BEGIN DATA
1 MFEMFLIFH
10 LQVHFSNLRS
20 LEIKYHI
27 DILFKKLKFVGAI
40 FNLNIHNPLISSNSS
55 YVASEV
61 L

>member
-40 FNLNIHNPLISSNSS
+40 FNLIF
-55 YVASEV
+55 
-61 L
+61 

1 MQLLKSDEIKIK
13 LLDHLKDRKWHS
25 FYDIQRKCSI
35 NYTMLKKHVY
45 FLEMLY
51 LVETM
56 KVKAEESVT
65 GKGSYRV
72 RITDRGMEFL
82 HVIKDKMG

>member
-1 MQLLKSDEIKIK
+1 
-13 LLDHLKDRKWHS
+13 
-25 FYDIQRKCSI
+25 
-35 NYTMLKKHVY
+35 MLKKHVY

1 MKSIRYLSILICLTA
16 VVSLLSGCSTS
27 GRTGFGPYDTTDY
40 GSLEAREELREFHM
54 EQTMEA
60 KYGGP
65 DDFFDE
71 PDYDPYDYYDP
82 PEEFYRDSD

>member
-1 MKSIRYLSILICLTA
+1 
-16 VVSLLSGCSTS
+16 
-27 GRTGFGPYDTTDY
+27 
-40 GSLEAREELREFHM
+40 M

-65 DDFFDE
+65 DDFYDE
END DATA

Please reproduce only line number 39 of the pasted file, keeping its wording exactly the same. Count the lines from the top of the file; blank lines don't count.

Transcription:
60 KYGGP